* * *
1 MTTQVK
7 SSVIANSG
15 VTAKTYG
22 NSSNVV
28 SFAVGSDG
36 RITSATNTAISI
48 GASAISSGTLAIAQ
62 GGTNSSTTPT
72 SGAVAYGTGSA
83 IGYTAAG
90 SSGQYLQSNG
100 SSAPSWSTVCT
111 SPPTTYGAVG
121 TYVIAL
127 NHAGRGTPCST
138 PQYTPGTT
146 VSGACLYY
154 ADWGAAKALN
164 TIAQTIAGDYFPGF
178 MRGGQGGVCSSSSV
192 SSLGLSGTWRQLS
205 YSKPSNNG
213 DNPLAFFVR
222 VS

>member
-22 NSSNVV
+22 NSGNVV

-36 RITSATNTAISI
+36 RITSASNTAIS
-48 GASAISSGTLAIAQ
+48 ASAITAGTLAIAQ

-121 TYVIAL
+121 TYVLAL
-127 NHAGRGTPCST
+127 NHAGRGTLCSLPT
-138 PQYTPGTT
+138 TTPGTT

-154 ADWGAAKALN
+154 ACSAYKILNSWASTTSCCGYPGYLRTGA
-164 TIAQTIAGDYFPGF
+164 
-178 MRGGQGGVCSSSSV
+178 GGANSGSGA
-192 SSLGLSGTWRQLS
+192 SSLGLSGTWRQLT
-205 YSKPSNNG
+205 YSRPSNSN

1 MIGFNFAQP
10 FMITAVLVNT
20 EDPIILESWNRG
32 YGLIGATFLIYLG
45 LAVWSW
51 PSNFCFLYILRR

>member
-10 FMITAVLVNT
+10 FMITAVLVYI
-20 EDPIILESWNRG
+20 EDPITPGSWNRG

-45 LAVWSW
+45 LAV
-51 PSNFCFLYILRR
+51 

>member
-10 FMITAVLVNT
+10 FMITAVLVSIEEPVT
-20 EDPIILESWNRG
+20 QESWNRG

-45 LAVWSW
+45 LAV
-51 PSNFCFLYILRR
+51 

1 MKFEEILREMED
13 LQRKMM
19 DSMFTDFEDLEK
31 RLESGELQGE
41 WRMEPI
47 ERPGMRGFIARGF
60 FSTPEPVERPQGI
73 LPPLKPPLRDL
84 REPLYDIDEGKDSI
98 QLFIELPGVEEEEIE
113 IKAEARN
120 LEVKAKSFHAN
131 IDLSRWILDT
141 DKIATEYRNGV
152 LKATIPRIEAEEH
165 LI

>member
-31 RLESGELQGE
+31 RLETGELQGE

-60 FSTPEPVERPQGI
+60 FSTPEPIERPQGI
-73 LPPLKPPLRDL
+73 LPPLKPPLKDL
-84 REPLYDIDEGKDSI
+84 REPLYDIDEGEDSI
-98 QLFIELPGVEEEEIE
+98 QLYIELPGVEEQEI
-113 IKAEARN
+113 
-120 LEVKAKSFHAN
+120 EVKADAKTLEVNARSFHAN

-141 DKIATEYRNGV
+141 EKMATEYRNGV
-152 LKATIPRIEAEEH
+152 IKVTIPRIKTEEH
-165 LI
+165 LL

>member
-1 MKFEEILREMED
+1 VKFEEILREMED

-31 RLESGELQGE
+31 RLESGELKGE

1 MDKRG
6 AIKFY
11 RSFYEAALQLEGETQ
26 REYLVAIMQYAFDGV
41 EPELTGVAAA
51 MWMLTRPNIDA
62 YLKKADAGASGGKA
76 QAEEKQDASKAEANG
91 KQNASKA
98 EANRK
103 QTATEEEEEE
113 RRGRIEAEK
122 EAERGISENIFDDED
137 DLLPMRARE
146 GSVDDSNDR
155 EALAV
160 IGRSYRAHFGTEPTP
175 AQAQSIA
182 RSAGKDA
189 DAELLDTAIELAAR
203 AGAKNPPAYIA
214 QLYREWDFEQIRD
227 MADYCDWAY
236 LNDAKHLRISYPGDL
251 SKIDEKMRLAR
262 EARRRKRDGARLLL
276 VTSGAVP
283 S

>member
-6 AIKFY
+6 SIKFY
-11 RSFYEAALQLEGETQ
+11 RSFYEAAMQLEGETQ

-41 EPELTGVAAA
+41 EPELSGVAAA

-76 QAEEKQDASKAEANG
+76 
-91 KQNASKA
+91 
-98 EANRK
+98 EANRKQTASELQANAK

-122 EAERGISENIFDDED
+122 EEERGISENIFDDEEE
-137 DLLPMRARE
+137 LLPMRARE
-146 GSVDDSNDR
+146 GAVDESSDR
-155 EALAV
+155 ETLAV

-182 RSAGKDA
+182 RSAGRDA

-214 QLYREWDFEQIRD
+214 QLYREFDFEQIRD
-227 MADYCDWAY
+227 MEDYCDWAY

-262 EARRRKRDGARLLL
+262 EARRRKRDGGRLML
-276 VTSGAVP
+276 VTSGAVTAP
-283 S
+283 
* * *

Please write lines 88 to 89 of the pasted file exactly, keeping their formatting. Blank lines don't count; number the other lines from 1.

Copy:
>member
-31 RLESGELQGE